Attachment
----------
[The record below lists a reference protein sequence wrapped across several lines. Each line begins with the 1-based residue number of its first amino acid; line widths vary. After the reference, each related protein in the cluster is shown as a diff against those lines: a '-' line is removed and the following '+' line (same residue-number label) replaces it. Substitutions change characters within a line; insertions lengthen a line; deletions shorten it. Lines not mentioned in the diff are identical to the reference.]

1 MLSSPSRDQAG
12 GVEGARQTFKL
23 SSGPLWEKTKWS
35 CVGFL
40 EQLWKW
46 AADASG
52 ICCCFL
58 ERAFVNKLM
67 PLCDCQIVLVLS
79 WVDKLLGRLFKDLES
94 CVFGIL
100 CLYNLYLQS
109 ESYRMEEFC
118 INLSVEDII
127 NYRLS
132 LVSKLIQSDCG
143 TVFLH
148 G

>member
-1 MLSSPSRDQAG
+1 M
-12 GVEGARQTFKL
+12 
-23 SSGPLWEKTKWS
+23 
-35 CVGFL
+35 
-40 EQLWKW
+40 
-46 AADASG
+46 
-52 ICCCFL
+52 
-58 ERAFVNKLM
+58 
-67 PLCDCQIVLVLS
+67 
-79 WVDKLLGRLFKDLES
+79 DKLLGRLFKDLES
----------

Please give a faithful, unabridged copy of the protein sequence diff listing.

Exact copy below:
[The record below lists a reference protein sequence wrapped across several lines. Each line begins with the 1-based residue number of its first amino acid; line widths vary. After the reference, each related protein in the cluster is shown as a diff against those lines: a '-' line is removed and the following '+' line (same residue-number label) replaces it. Substitutions change characters within a line; insertions lengthen a line; deletions shorten it. Lines not mentioned in the diff are identical to the reference.]

1 MLSSPSRDQAG
12 GVEGARQTFKL
23 SSGPLWEKTKWS
35 CVGFL
40 EQLWKW
46 AADASG
52 ICCCFL
58 ERAFVNKLM
67 PLCDCQIVLVLS
79 WVDKLLGRLFKDLES
94 CVFGIL
100 CLYNLYLQS
109 ESYRMEEFC
118 INLSVEDII
127 NYRLS
132 LVSKLIQSDCG
143 TVFLH
148 G

>member
-1 MLSSPSRDQAG
+1 M
-12 GVEGARQTFKL
+12 
-23 SSGPLWEKTKWS
+23 
-35 CVGFL
+35 
-40 EQLWKW
+40 
-46 AADASG
+46 
-52 ICCCFL
+52 
-58 ERAFVNKLM
+58 
-67 PLCDCQIVLVLS
+67 
-79 WVDKLLGRLFKDLES
+79 DKLLGRLFKDLES